Bitcoin: Is This Time Really Different?

Shah Gilani Dec 02, 2020

Blockchain is here to stay. Bitcoin, maybe not so much.

Just because bitcoin made a new all-time high of $19,920 on Monday (enthusiasts round that up to $20,000… close but no cigar), which is “about” $137 higher than its previous high back in 2017 (all over the Internet you’ll get different prices for the old high, hence the “about,” from BBC news), it doesn’t mean squat.

Why not? Because bitcoin is like ether, or Ethereum if you prefer; it’s made up. It’s made out of, make that mined” out of, thin air.

That doesn’t mean it isn’t a store of value, though it isn’t. It doesn’t mean it isn’t digital gold, though it isn’t. And it doesn’t mean it isn’t perfectly “permissionless,” perfectly fungible, perfectly private bearer e-cash, though it isn’t.

And it certainly doesn’t mean the price of bitcoin can’t go a lot higher, because it can.

Here’s what I mean…

This Time Isn’t Different

Bitcoin is a token coin in the asset class realm of digital currencies, and as long as an “asset” is tradable, its price can go as high as the next fool is willing to pay for it.

I’m not saying anyone who likes bitcoin or owns it is a fool; far from it, actually. Bitcoin is a fantastic trading vehicle that can, and has, made a lot of people very rich. But it’s also ruined a lot of believers.

Let me put that in recent historical perspective.

According to CoinDesk, on January 3, 2017 bitcoin was $1,019.09.

It “closed” (the way CoinDesk prices it) on December 18, 2017 at $19,395.84, its all-time high according to CD. Not $19,783 as the BBC saw it or $20,000 as enthusiastic followers saw it.

That’s a gain of $18,376.75 or 1,800% in a year. You read that right.

One year later, on December 17, 2018 bitcoin changed hands at $3,199.17. That’s a loss of $16,196.67 per coin, or 83.5% in a year. You also read that right.

So much for being a store of value.

Now bitcoin’s back up, close to $20,000, which is about a 165% gain this year. And people, meaning enthusiasts, owners of bitcoins, traders, and of course bitcoin promoters like the Winklevoss twins and Michael Novogratz, are all rah, rah, “this time is different.”

No, it isn’t.

Yes, bitcoin’s becoming more “accepted,” as in accepted as a form of payment or to be paid out.

PayPal now facilitates transactions in bitcoin. Square is doing the same. Visa just started offering a credit card that rewards users in bitcoin, as opposed to airline miles or cash. They already have a Coinbase deal that lets users spend in bitcoin with a Visa debit card.

As a digital currency, it’s the biggest, best-known, most widely used, and “most likely to succeed.”

But that doesn’t mean its price will go up.

Bitcoin Enthusiasts Beware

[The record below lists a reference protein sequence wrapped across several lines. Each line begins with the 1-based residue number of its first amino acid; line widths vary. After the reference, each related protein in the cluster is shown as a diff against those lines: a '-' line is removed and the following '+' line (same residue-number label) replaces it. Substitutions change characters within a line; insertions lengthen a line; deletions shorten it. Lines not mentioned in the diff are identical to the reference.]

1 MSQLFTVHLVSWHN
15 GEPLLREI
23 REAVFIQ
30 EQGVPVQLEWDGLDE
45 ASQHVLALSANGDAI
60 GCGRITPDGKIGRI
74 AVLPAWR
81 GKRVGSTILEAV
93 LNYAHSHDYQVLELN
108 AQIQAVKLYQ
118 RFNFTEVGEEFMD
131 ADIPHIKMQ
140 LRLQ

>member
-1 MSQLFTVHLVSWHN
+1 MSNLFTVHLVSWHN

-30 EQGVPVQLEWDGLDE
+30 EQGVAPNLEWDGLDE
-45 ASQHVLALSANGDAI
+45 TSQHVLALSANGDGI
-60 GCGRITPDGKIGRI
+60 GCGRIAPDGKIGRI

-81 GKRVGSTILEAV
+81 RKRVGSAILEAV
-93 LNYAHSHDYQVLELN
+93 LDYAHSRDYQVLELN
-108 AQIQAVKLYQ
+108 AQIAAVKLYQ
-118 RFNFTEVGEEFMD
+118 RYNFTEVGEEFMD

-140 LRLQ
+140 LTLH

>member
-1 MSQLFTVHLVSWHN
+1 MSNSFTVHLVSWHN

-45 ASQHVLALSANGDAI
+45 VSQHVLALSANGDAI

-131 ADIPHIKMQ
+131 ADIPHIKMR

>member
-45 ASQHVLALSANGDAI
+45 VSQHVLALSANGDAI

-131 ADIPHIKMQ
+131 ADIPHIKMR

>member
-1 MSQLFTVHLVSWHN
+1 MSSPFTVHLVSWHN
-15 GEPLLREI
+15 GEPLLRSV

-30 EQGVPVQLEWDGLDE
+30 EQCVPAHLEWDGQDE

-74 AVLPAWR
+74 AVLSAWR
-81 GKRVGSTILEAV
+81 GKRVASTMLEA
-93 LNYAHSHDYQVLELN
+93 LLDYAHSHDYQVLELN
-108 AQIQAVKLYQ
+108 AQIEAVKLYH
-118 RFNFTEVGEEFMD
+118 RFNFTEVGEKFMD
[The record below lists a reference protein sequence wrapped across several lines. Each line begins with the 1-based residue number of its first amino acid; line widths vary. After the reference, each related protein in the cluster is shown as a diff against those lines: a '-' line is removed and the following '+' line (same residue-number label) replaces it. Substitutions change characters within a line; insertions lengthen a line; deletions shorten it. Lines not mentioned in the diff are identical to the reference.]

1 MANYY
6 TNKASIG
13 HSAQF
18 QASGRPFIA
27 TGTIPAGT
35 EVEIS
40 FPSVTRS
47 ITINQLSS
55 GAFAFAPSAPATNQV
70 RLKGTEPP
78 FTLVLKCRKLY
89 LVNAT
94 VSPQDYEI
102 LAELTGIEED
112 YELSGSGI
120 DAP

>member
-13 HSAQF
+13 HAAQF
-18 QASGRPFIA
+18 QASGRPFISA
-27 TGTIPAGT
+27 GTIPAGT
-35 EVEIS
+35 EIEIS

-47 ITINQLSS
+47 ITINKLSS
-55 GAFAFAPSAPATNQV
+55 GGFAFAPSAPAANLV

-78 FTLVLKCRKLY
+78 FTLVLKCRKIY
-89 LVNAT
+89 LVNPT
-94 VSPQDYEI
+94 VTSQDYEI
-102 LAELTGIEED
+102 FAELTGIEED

This time being different is about its greater acceptance, not that it will go to $200,000 a coin, as Tyler Winklevoss said it could on CNBC.

The rise in bitcoin is exactly like any other asset that can be traded; it can also be manipulated.

Interestingly, someone whom I don’t want to quote, because I don’t want him to be ridiculed just because he’s promoting bitcoin for a living and must be an idiot, just said that the rise in bitcoin in 2017 on higher volumes was due to retail demand, while the rise in 2020 driven by lower volume due to institutional allocation means it is less speculative.

What? First of all, this person’s analysis based on “weighted hourly volume” over a four-day period around the highs in 2017 and 2020, is idiotic. A four-day period? Oh, that’s statistically valid… not. And how does he know it was institutional buying, or “allocation” that drove the price up in 2020?

Seriously, it’s that kind of analysis and idiocy that too often surrounds bitcoin and worries me and should worry bitcoin enthusiasts and holders.

I’m all for a digital currency. A few of them would be fine by me if they were safe, transparent, and all the things global currencies should be.

Just not a central bank digital currency. Which is what we’re going to get from China, the Federal Reserve eventually, and other central banks.

That’s why, as much as I respect bitcoin and other digital currencies, and moreover blockchain, coins, unless they are “of the Realm,” aren’t going to go where they could go.

Central banks, using the power and auspices of governments they serve, will kill them if they ever threaten the currency of the Realm. So, really, how high can any of them ever go?

End of story.

What to Do Instead of Buying Bitcoin

Bitcoin’s got a lot of appeal, I get it. But it’s a fleeting trend.

And after enduring such a rough year, with tons of challenges, you have to put your money in sectors, stocks, and industries that are here to stay.

Think about all the paradigm shifts we’ve seen this year, which began with the COVID-19 pandemic. Everything we do, from working to buying groceries to keeping in touch with loved ones has changed.

And once this pandemic is just a memory, there are many changes that it brought about that will be a permanent part of our lives.

In fact, I’ve zeroed in on one of the biggest trends that came about in early 2020 and is only getting stronger and more profitable. More than $353 billion is on the move into this sector, and you’re going to want to snag your piece of it.

This is my biggest prediction yet… and I can’t wait for you to hear all about it.

Click here for the details.



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